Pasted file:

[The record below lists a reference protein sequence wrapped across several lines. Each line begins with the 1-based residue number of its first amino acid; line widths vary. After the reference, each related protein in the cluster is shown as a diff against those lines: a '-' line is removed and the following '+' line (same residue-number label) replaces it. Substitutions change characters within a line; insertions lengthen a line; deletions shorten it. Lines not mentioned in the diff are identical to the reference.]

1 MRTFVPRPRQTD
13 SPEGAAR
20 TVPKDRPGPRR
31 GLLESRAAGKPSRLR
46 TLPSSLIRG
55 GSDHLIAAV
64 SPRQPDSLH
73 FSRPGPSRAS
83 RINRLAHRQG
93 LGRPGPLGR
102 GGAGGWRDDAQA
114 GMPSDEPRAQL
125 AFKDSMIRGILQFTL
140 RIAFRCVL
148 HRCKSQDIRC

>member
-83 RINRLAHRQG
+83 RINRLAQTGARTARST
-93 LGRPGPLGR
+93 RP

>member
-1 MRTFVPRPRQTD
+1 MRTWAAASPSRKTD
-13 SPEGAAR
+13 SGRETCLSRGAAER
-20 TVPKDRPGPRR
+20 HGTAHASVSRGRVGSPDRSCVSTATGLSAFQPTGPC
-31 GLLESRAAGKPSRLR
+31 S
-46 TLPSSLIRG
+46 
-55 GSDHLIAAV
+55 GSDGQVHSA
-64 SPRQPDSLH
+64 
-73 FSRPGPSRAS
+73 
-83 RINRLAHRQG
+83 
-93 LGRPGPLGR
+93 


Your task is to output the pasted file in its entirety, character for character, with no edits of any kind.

[The record below lists a reference protein sequence wrapped across several lines. Each line begins with the 1-based residue number of its first amino acid; line widths vary. After the reference, each related protein in the cluster is shown as a diff against those lines: a '-' line is removed and the following '+' line (same residue-number label) replaces it. Substitutions change characters within a line; insertions lengthen a line; deletions shorten it. Lines not mentioned in the diff are identical to the reference.]

1 MRTFVPRPRQTD
13 SPEGAAR
20 TVPKDRPGPRR
31 GLLESRAAGKPSRLR
46 TLPSSLIRG
55 GSDHLIAAV
64 SPRQPDSLH
73 FSRPGPSRAS
83 RINRLAHRQG
93 LGRPGPLGR
102 GGAGGWRDDAQA
114 GMPSDEPRAQL
125 AFKDSMIRGILQFTL
140 RIAFRCVL
148 HRCKSQDIRC

>member
-83 RINRLAHRQG
+83 RINRLAQTGARTARST
-93 LGRPGPLGR
+93 RP

>member
-1 MRTFVPRPRQTD
+1 MRTWAAASPSRKTD
-13 SPEGAAR
+13 SGRETCLSRGAAER
-20 TVPKDRPGPRR
+20 HGTAHASVSRGRVGSPDRSCVSTATGLSAFQPTGPC
-31 GLLESRAAGKPSRLR
+31 S
-46 TLPSSLIRG
+46 
-55 GSDHLIAAV
+55 GSDGQVHSA
-64 SPRQPDSLH
+64 
-73 FSRPGPSRAS
+73 
-83 RINRLAHRQG
+83 
-93 LGRPGPLGR
+93 